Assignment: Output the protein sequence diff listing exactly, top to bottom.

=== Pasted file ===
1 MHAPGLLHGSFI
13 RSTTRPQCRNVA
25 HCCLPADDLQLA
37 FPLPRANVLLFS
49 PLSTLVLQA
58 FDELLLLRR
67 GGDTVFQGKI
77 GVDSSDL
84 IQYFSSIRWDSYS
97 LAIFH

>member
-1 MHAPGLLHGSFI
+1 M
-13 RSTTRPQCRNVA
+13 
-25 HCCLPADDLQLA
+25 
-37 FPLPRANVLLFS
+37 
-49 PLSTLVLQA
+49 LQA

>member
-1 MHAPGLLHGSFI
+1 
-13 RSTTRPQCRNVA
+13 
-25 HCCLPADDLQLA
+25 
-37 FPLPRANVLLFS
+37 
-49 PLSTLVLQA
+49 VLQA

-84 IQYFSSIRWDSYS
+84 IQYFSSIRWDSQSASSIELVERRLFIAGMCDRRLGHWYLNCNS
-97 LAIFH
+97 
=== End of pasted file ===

1 MHAPGLLHGSFI
13 RSTTRPQCRNVA
25 HCCLPADDLQLA
37 FPLPRANVLLFS
49 PLSTLVLQA
58 FDELLLLRR
67 GGDTVFQGKI
77 GVDSSDL
84 IQYFSSIRWDSYS
97 LAIFH

>member
-1 MHAPGLLHGSFI
+1 M
-13 RSTTRPQCRNVA
+13 
-25 HCCLPADDLQLA
+25 
-37 FPLPRANVLLFS
+37 
-49 PLSTLVLQA
+49 LQA

>member
-1 MHAPGLLHGSFI
+1 
-13 RSTTRPQCRNVA
+13 
-25 HCCLPADDLQLA
+25 
-37 FPLPRANVLLFS
+37 
-49 PLSTLVLQA
+49 VLQA

-84 IQYFSSIRWDSYS
+84 IQYFSSIRWDSQSASSIELVERRLFIAGMCDRRLGHWYLNCNS
-97 LAIFH
+97 